|Publication number||US8117544 B2|
|Application number||US 10/973,198|
|Publication date||Feb 14, 2012|
|Filing date||Oct 26, 2004|
|Priority date||Oct 26, 2004|
|Also published as||US20060090134|
|Publication number||10973198, 973198, US 8117544 B2, US 8117544B2, US-B2-8117544, US8117544 B2, US8117544B2|
|Inventors||John E. Adcock, Laurent Denoue, Jonathan J. Trevor, David M. Hilbert|
|Original Assignee||Fuji Xerox Co., Ltd.|
|Export Citation||BiBTeX, EndNote, RefMan|
|Patent Citations (17), Non-Patent Citations (7), Classifications (13), Legal Events (2)|
|External Links: USPTO, USPTO Assignment, Espacenet|
1. Field of the Invention
The present invention relates generally to processing user input. More particularly it relates to detecting pointer device actions within a video stream and interpreting motions of said pointer device to initiate commands.
2. Description of the Related Art
In modern business environments a greater amount of emphasis has been placed on the transfer and exchange of information. This emphasis has resulted in a large number of presentation applications that are used to display presentations on video output devices such as computer displays and projectors. However, these systems often lack convenient and robust mechanisms for capturing, modifying, or controlling the video stream during these presentations.
Some solutions have evolved to intercept, capture, and optionally modify the video content during presentation, however doing so usually requires a separate video proxy system that can capture, modify, and reproduce the video stream. However controlling such systems typically requires that the presenter have both input and output access to the proxy system, which entails a display and mouse connected to the proxy. Such setups are often cumbersome and difficult to configure.
What is needed is a video proxy system that can accept user commands from within the intercepted video stream without the need for separate controls.
Embodiments of the present invention include a video proxy server that can detect user commands from an input video stream by interpreting position and movement of a pointing indicator. The proxy checks ordered frames of the video signal and determines movements for a pointing indicator such as a mouse arrow. Certain motions by the pointing indicator can provoke a control action.
Preferred embodiments of the present invention will be described in detail based on the following figures, wherein:
Embodiments of the present invention include a video proxy server that can detect user commands from an input video stream by interpreting position and movement of a pointing indicator. The proxy checks ordered frames of the video signal and determines movements for a pointing indicator such as a mouse arrow. Certain motions by the pointing indicator can provoke a control action. These motions can be associated with or independent of an overlaid interface element generated by the proxy server.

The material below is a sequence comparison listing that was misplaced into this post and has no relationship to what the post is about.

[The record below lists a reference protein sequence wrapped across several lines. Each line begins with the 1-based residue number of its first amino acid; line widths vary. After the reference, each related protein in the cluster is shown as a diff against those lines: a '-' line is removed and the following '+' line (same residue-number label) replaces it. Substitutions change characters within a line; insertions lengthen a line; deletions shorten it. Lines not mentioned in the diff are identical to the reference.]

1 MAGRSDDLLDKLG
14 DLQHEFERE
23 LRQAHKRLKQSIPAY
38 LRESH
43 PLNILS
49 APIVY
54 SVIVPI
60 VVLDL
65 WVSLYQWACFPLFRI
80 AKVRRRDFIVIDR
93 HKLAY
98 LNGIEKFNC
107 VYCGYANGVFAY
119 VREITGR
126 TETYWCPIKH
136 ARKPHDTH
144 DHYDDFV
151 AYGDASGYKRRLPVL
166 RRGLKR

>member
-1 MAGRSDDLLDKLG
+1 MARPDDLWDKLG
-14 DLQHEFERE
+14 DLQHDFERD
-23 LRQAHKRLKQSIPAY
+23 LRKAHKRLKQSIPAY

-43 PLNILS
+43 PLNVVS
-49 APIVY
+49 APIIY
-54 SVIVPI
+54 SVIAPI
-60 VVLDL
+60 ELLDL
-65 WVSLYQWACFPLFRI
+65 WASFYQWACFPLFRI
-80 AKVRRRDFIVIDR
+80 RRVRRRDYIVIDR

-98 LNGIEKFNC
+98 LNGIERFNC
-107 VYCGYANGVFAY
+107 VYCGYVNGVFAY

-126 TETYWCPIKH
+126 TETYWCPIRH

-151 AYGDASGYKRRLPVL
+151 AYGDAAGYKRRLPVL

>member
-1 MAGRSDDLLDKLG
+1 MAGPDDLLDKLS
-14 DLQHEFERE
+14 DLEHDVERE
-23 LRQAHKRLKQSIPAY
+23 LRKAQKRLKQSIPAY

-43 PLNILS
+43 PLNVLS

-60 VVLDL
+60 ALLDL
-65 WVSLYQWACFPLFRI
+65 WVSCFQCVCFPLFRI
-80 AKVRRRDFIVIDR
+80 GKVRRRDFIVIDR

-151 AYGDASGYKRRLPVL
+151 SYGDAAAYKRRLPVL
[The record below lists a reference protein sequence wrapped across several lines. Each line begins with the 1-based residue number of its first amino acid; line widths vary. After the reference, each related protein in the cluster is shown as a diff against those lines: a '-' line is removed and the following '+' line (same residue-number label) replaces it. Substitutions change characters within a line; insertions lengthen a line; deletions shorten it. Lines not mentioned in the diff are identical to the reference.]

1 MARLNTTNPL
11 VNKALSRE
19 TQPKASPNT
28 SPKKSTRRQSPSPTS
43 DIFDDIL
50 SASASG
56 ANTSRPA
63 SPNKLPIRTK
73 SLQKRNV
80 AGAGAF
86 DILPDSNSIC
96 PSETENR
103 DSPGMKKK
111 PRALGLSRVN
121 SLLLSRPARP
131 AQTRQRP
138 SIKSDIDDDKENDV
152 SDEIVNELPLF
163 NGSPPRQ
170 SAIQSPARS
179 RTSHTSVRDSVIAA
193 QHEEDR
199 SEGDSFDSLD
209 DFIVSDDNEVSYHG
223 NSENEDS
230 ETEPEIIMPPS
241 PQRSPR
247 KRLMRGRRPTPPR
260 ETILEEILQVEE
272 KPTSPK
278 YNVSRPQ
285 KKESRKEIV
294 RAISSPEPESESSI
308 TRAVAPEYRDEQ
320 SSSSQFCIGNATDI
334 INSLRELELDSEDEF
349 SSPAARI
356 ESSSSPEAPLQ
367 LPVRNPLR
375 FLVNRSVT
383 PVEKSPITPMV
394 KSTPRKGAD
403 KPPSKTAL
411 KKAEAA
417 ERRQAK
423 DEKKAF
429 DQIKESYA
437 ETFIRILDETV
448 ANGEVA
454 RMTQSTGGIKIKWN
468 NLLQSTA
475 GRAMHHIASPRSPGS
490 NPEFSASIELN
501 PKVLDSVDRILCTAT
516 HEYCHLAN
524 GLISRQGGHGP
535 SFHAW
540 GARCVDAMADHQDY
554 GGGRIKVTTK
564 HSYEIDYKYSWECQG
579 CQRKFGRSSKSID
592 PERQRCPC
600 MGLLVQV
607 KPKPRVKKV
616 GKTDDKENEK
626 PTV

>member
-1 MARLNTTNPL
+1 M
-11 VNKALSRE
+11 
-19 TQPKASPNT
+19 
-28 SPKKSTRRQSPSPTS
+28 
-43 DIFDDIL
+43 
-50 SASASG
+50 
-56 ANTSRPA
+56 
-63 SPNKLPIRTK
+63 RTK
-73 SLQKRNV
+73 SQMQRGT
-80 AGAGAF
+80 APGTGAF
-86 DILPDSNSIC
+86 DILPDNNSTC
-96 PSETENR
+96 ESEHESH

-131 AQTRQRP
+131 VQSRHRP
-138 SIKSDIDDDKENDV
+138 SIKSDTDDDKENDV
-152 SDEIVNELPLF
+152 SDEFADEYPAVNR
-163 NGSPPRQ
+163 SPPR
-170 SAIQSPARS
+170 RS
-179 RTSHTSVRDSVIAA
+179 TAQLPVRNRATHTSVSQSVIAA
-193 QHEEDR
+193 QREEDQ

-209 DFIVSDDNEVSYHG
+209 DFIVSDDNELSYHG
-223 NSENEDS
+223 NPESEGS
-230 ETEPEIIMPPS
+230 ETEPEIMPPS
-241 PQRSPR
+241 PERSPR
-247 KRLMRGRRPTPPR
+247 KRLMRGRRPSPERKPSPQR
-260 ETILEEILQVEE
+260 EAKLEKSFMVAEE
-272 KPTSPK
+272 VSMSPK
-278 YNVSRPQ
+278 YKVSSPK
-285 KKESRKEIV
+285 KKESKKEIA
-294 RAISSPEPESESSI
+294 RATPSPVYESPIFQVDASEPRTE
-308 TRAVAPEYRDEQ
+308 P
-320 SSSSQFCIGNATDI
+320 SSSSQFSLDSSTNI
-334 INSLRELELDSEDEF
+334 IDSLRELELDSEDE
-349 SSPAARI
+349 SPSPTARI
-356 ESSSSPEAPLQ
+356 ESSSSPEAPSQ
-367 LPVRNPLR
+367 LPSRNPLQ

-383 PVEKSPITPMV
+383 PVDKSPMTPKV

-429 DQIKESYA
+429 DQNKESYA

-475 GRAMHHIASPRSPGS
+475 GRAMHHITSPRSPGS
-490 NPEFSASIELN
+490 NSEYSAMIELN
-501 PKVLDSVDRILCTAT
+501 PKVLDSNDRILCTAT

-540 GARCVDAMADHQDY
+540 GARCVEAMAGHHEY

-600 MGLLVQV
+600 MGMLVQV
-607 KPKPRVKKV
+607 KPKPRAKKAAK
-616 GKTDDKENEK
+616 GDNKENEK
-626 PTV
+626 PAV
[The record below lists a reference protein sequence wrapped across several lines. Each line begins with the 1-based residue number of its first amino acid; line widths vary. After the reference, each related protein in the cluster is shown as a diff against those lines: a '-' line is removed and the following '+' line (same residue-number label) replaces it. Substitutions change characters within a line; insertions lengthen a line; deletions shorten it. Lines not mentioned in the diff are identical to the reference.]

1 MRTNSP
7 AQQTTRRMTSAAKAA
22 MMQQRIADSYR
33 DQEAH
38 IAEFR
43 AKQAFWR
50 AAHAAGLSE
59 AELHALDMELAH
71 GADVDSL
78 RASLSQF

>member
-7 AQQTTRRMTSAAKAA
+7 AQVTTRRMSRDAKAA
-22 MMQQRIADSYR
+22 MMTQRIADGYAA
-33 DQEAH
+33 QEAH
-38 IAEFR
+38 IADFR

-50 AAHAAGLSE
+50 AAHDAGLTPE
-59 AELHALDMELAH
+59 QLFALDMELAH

In an alternate embodiment, the video stream of a computer display is captured and the position and movement of the pointing indicator are tracked for monitoring purposes. The pointer tracking information may be used to perform surveillance or monitoring of the actions performed on the computer, either independently or in concert with other video or image analysis techniques to determine the use and content of application windows in the video stream.
While in some embodiments, the video signal is a conventional analog or digital video signal, in alternate embodiments, the video signal is a data stream transmitted over a wired or wireless network.
The display device 120 is a device used to display the video output to viewers of the presentation. The display device can be a Liquid Crystal Display (LCD) projector, analog projector, a Cathode Ray Tube (CRT) display, an LCD display or any other type of display. The display device 120 can be attached to a network system that receives a video data stream and converts it to a direct video signal
The proxy 115 can be a specialized computer or a conventional computer running specialized software. The proxy 115 captures the video stream output from the computer system 105 and optionally modifies it before directing it to video output device 120. The proxy 115 is configured to detect the presence, position, and motion of a pointing indicator in the video stream, such as a mouse, and detect user commands according to the motion of the pointing device.